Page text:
I keep our portfolios streamlined with my best ideas, but some of you want more than one fund for a sector. For these readers, we’ll take a look at some other funds to consider.
One of my favorite approaches to stock market investing is to invest with a good stock picker who buys only his or her best ideas. We are in a stock picker’s market, and I expect such concentrated funds to do much better than index funds. TCW Select Equity is a concentrated portfolio of growth stocks. There are some concentrated funds of value stocks to consider for your Managed Portfolio as a balance.
Longleaf Partners had a positive return through the bear market despite a slide in 2002. The stocks in the portfolio often make most observers uncomfortable. Yet, the fund’s history shows the managers know how to uncover real value. The managers also keep most of their personal wealth in the fund.
Oakmark Select takes a similar approach and also has outstanding long-term returns. Excelsior Value & Restructuring has a similar style, but it did not fare as well in the bear market. It bought into fallen technology stocks too early in the decline.
A concentrated portfolio with less of a deep value approach is Torray Fund. The managers buy a couple of dozen stocks they really like and hold them for years for big pay offs.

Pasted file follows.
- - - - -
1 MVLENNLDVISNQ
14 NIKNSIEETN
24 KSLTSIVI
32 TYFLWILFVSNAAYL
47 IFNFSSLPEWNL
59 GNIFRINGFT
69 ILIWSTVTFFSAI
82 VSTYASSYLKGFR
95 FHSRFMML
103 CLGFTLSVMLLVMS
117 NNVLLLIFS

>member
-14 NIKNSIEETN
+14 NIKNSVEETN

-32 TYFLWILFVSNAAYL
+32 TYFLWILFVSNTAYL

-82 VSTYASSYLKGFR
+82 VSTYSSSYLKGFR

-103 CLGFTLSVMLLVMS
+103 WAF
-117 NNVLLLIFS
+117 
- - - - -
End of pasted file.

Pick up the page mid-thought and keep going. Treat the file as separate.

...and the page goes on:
You also can diversify the Core Portfolio.
For Core U.S. Stocks, one fund to consider is Masters Select Equity. This fund contracts with managers at top funds with different styles (growth and value, large and small stocks). The fund buys only the top picks of each manager, giving the fund a diversified portfolio of the best ideas of proven managers. Over time, it beats the broad market indexes. It beats my choice of American Century Equity Income in rising markets and lags in falling markets.
Other Core funds I like that have a value bias are old favorites Dodge & Cox Stock and Tweedy, Browne American Value. They are steady funds that beat the averages long term.
Superb small stock funds are harder to find, because the good ones usually close to new investors.
Two of my all-time favorites are Heartland Value and Third Avenue Value. Heartland Value is more diversified, while Third Avenue Value often ventures into bankruptcy situations and securities other than common stocks. Any of the funds from the Royce family also is a good small stock fund supplement to a portfolio. Charles Royce and his team have a knack for finding very small companies that generate large gains.
I’m adding to the web site a table of all my Carlson’s Choice Mutual Funds. The table includes alternate funds from each category with tickers, telephone numbers and total returns over different time periods during the last 52 weeks. This is my personal “select fund” list.